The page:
Democrats have, in the space of a few months, managed to pass a gun safety compromise, a major technology and manufacturing bill, a huge veterans health measure, and a climate, health and tax package — either by steering around Mr. McConnell or with his cooperation.
At the same time, the Supreme Court decision overturning Roe v. Wade appears to have handed Democrats a potent issue going into the midterm elections, brightening their hopes of keeping control of the Senate.
Mr. McConnell has acknowledged the challenges. He conceded recently that Republicans had a stronger chance of winning back the House than of taking power in the Senate in November, in part because of “candidate quality.”
The comment was widely interpreted to reflect Mr. McConnell’s growing concern about Republicans’ roster of Senate recruits, heavily influenced by former President Donald J. Trump and his hard-right supporters, who have earned Mr. Trump’s endorsement but appear to be struggling in competitive races.
It also hinted at a more basic problem that has made Mr. McConnell’s job all the more difficult: his increasingly bitter rift with Mr. Trump, which has put him at odds with the hard-right forces that hold growing sway in the Republican Party.
“Why do Republicans Senators allow a broken down hack politician, Mitch McConnell, to openly disparage hard working Republican candidates for the United States Senate,” Mr. Trump wrote in a social media post last month that also took aim at Mr. McConnell’s wife, Elaine Chao, calling her “crazy.” Ms. Chao served as transportation secretary in the Trump administration until she abruptly resigned after the Jan. 6 attack.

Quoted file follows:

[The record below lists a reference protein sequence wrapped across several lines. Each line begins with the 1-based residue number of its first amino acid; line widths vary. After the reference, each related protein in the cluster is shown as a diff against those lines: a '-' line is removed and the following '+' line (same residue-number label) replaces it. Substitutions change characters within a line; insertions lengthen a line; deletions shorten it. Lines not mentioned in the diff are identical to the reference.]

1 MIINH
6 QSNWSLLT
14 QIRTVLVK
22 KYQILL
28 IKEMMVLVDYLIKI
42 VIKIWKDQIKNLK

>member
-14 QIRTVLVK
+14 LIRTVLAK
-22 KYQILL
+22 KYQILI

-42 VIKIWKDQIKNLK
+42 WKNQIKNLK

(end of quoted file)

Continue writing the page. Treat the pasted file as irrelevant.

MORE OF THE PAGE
McConnell has had a nasty break with Senator Rick Scott of Florida, the chairman of the party campaign committee, who has styled himself in Mr. Trump’s image, recruited candidates loyal to the former president, visited him regularly in Florida and New Jersey, and this week attacked Mr. McConnell, without naming him, for questioning those candidates’ chances.
“Unfortunately, many of the very people responsible for losing the Senate last cycle are now trying to stop us from winning the majority this time by trash-talking our Republican candidates,” Mr. Scott wrote, calling such remarks “cowardice” and “treasonous.”